She had thought that things would be different. Though the two of them were very young and she was hardly expecting a lifelong commitment from him, she had hoped that Harry would have at least found something appealing about her by now. Perhaps while she was not walking around in her ratty school uniform, but he could have at the very least glanced her way just once at the Yule Ball. Ginny had spent hours on her appearance that night. She knew that she was not anywhere as beautiful as some of the other girls in her year, but even Hermione had agreed that she had looked her best that night.

After all, Michael Corner had noticed her.

Letting out a sigh, Ginny glanced at the parchment on her lap for the hundredth time that night. The words were sweet and slightly clumsy which Ginny found endearing – after all, what was she to expect from a teenage boy? And Michael had certainly found words that made her feel wanted, cared for, beautiful.

Unlike Harry who made her feel plain, ordinary and rejected.

Reading Michael’s words once more, Ginny couldn’t help but smile as she remembered the feel of his hand on her hip, the other in her hair as his lips sweetly but briefly brushed her own a few nights ago. A blush spread across her cheeks as a voice in her head which sounded surprisingly like her mother’s wondered if her actions that night had been too forward. Yet, as she relived that giddy feeling she had felt while being rocked gently in his arms, Ginny knew she had made the right choice. Michael was handsome, sweet to her and wonderfully there, unlike Harry. He had put up with her indecisiveness for weeks and still wanted to spend more time with her. He had even gone so far as to write her a note which, while not poetry, was very sweet and warmed Ginny down to her toes. It was nice to have Michael seek her out and ask her how her day had been so far, offer to carry her books, share a joke with her. It was nice to have him look so earnestly at her with that lopsided smile of his. It was the first time a boy had shown true affection toward her and, though a part of her longed for Harry, Ginny had felt like she had been floating on air for the past few weeks.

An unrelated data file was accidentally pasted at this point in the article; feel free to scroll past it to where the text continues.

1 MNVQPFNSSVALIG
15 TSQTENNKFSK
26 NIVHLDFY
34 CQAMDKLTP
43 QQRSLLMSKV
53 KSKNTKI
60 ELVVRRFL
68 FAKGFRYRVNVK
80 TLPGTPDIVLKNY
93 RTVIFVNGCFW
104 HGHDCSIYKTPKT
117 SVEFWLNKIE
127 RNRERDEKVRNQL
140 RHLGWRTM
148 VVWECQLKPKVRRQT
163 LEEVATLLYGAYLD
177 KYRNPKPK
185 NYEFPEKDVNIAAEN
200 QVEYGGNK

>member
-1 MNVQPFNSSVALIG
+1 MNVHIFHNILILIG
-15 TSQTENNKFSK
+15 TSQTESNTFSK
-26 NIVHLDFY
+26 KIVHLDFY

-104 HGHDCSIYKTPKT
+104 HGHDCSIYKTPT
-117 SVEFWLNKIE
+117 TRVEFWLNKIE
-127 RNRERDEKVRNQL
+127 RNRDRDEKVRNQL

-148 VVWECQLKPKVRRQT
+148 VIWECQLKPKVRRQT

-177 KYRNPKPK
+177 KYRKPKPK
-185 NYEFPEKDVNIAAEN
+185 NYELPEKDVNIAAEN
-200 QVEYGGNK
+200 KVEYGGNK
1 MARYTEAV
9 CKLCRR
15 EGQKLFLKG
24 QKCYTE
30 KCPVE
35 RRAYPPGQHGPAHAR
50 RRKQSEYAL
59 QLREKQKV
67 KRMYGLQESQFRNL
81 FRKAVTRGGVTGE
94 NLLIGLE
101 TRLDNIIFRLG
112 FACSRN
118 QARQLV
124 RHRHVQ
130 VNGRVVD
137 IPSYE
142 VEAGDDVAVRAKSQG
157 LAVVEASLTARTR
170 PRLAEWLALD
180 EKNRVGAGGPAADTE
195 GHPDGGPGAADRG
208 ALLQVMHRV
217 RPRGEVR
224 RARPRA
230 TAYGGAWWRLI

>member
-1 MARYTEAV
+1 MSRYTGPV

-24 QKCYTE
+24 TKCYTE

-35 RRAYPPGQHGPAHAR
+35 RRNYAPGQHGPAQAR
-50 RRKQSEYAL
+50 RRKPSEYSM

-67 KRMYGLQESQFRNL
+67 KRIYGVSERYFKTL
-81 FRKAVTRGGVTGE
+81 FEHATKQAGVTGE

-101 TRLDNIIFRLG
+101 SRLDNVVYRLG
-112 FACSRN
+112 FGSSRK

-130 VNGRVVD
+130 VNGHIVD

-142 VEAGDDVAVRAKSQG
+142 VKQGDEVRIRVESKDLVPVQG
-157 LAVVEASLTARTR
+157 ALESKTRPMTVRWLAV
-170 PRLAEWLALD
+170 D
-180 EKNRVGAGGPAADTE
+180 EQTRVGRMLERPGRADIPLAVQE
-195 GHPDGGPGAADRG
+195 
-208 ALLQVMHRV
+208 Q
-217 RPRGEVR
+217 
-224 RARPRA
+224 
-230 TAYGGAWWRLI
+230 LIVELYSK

She read the last line of Michael’s letter once more. P.S. Do you still want to meet up over the summer? She bit her lip. The Hogwarts Express was leaving for King’s Cross tomorrow and she knew she had to make her decision now. She knew he would steal her away for a quiet moment after breakfast the following morning and she would be expected to answer. If she said yes, she would be agreeing to a relationship with Michael.

If she said yes, she would be agreeing to give up on Harry, to move on from her girlish fantasies from him and the pain of unrequited affection.

Burrowing further into the couch, Ginny thought of Harry and how hurt she was when he glanced at her only in passing. She always knew that it would be tough having such deep feelings for Harry, but she had never expected how much it would hurt. Michael was different. There was no pain, no sorrow, no scrutinising her reflection and picking out her flaws, no sitting up just a little bit straighter when he walked in the room. Michael was whole, lovely and, above all, wanted her.

And, if she was honest with herself, though she had an ache in her that she had long since associated with Harry, a large part of her wanted Michael, too.

Staring at the parchment once more and smiling at the obvious care he had taken to make his penmanship legible, Ginny let out a breath and stood up to walk towards the stairs leading to the girls’ dormitories. Tucking the parchment carefully in the pocket of her old dressing gown, she crossed the common room and started to walk up the stairs but paused for a moment, her right foot hovering in the air. She closed her eyes briefly, let out a sigh and stole a quick glance at the boys’ dormitories behind her.

She stood on the stairs for a moment, her gaze falling on the parchment in her left hand and the boys’ staircase and back to the parchment once more. Her eyes lingered on the Michael scrawled at the bottom of the parchment and Ginny couldn’t help but smile before turning once more and continuing up the stairs, a soft smile still playing on her lips.